Dear Friends

No rain but good news nevertheless with the announcement of the new Chiltern-Mt Pilot National Park and the addition of Killawarra to the Warby State Park. Thanks to everyone who wrote letters, signed cards, lobbied or helped in any other way. This precious landscape and habitat will now be protected for future generations to enjoy and hopefully to care for.

Despite the dry conditions our walk with Neville Walsh was both pleasant and productive. We were joined by the Vic-Group of birdwatchers, many of whom were also very interested in plants. Two sites in the Mt Pilot section of the park were chosen, one a dry pea dominated area and the other a south facing cool gully area.

Most of the plants on the Elligate’s Road site were very stressed although the Handsome Flat-pea, Platylobium formosum seemed to have made the most of the conditions and was setting plenty of seed. Fresh flowers of the late flowering Tiger Orchid, Diuris sulphurea added some colour and Speedwell, Rice Flower, the last of the Greencomb Spider Orchids along with some bearded Orchids were noted.

Somebody’s keen eyes spotted a wasp which was attracted to the last of the Beard Orchid flowers. Neville explained that the reason for this attraction was that the orchid produced a pheromone which matched the scent of the female wasp. In its quest to mate the male wasp, attracted to the orchid flower to “mate’ performs the pollination instead! This was one very busy wasp! The wasp in question belongs to the Flower Wasp family, Tiphiidae  and was a species of Hemithynnus. The Field Guide to Insects of Australia by Zborowski and Storey pictures the female of the species on page 189. Many of this wasp species parasitise the larvae of burrowing beetles.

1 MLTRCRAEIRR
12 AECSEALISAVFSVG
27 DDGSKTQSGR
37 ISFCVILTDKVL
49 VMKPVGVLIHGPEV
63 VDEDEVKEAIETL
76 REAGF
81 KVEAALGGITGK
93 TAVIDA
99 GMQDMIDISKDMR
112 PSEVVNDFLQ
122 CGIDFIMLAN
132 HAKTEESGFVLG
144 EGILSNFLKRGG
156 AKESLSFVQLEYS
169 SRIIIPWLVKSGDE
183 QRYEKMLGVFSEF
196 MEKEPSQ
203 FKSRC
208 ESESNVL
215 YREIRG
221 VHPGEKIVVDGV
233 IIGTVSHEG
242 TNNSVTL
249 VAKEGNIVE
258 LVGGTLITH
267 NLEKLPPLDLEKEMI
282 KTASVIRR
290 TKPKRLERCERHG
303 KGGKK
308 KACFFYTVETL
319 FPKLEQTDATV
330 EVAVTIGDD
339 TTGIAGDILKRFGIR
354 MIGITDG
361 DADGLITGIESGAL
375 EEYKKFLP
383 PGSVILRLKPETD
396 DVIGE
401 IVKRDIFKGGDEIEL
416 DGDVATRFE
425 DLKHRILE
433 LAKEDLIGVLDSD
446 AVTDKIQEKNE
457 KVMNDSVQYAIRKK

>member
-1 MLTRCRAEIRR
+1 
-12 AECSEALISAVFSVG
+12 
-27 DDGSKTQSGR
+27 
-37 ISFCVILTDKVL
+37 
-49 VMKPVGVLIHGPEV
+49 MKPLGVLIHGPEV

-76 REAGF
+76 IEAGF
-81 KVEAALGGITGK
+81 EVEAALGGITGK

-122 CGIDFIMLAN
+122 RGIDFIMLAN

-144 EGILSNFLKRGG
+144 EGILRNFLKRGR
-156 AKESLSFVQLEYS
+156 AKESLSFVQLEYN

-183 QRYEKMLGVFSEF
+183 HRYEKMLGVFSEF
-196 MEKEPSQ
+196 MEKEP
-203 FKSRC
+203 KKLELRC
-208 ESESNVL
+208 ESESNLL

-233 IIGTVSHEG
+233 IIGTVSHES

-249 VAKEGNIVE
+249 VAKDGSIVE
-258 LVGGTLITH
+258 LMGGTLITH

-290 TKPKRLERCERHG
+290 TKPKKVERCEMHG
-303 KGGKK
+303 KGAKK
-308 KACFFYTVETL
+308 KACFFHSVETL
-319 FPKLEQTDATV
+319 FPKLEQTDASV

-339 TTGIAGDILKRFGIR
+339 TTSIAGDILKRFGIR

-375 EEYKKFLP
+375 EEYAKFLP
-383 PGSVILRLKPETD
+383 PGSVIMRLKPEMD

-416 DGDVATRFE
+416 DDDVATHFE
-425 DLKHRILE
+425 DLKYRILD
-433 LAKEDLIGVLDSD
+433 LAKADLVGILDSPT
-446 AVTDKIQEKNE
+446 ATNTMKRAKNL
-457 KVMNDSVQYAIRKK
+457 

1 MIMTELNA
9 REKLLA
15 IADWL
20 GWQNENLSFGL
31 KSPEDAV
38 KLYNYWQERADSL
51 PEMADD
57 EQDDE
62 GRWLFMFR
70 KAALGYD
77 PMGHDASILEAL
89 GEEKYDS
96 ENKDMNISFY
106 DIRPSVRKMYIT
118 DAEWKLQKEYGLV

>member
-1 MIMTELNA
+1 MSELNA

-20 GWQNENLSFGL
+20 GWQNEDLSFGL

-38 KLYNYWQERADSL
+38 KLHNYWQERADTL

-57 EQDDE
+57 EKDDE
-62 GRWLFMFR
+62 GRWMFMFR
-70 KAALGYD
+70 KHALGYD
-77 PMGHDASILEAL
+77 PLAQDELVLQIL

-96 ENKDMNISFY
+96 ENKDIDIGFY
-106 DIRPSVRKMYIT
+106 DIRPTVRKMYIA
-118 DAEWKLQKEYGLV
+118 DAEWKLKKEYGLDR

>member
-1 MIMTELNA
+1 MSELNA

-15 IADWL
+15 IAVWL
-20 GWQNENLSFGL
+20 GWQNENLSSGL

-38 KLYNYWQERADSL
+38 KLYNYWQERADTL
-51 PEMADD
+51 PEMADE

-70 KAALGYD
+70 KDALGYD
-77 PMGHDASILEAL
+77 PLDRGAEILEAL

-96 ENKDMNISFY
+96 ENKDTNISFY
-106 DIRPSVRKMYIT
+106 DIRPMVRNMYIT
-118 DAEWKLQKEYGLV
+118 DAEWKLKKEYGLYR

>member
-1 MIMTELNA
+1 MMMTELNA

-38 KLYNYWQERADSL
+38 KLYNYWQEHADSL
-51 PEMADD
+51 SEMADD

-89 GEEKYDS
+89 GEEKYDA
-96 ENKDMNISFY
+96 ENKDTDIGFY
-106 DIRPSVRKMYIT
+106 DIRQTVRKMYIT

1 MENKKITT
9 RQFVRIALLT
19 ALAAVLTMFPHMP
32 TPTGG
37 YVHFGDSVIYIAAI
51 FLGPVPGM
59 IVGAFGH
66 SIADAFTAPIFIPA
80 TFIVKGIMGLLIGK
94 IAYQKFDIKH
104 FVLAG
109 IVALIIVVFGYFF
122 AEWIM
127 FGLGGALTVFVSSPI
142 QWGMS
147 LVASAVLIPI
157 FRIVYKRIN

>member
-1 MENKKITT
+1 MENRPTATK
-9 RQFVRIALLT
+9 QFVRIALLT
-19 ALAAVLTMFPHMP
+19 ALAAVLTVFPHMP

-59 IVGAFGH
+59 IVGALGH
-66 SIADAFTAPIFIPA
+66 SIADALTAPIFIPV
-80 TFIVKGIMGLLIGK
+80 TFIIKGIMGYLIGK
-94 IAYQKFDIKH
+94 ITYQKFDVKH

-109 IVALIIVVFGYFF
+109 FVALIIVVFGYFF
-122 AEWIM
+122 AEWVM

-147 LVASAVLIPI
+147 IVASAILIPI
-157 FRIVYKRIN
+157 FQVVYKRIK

Our second site was Old Coach Road alongside a gully. The southern slope of the gully was carpeted with ferns and the native grass Microlaena stipoides, Weeping Grass. The overstorey contained the rare Eucalyptus cadens, Warby Swamp Gum an attractive smaller eucalypt with a leaning habit and fine silvery new growth. Although called Warby Swamp Gum it is quite well represented in the Mt Pilot section of the park. This part of the park also features some fine tall, white barked Brittle Gums, E. mannifera.

Many small plants were found among the grass, including Centaury, Austral Bugle, Convolvulus, Sweet Hound’s-tongue and the weedy grass Sweet Vernal, *Anthoxantum aristum, which Neville mentioned as being an under-reported grass.

The most striking plant on this site was the lovely Tall Daisy, Brachysome diversifolia. This plant is perennial.

Musky Caladenias were plentiful and scented, the flowers were very variable in colour tones, some had greenish and others deep maroon petals. No wonder they are an amateur’s nightmare! At least they all smelled the same.

A pleasant and informative day for which we thank our guest, Neville Walsh, who patiently pointed out the features of many plants.

Around the Park:

Sadly there is vandalism again. Signs at Riley’s Road have been damaged and all the star pickets have been stolen from the Depot Dam re-veg site. Someone’s need was greater than the plants’  need for protection from the roos.

The Vic Group of birdwatchers had a great weekend and compiled a bird list of 80+ species. Some highlights were Painted Honeyeaters, which were plentiful, Satin Flycatchers, White-throated Nightjar, a wandering Barking Owl, White-breasted Woodswallows.

The water levels in the park dams are gradually shrinking. I cannot remember, in 33 years, seeing Cyanide Dam reduced to a single pool as it is now. How sweet would be the rain.

Prior to the last meeting a group of  Friends attacked the ferals in the NERWA water reserve on Tank Track. Cootamundra, Briar and Apple was removed. There is still a lot to do to prevent seeding entering the park. Thanks to all who gave extra time.

Regents at Thurgoona: If you live in or are visiting the Thurgoona area keep an eye out for these elusive birds. There have been several reports in recent weeks but it has been difficult to pin their movements down. If you see them please report them.


Our guest will be Fleur Stelling. Fleur will speak about the development of the seed bank, collecting and storage methods. This will be followed by some collecting activity. Everyone is welcome. Please bring along paper, pencil, secateurs, paper bags or envelopes.

Tea at Cyanide Dam at 6-6.30pm followed by a spotlight walk with Barry Traill. Contact: Eileen 57 261 484

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